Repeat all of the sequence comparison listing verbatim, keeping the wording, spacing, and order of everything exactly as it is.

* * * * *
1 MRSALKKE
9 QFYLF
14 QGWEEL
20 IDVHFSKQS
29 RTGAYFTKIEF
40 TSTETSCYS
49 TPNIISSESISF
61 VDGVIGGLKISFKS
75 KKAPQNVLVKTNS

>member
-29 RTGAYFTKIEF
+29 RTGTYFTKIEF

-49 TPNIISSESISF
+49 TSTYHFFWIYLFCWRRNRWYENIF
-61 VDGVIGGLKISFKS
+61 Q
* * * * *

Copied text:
1 MRSALKKE
9 QFYLF
14 QGWEEL
20 IDVHFSKQS
29 RTGAYFTKIEF
40 TSTETSCYS
49 TPNIISSESISF
61 VDGVIGGLKISFKS
75 KKAPQNVLVKTNS

>member
-29 RTGAYFTKIEF
+29 RTGTYFTKIEF

-49 TPNIISSESISF
+49 TSTYHFFWIYLFCWRRNRWYENIF
-61 VDGVIGGLKISFKS
+61 Q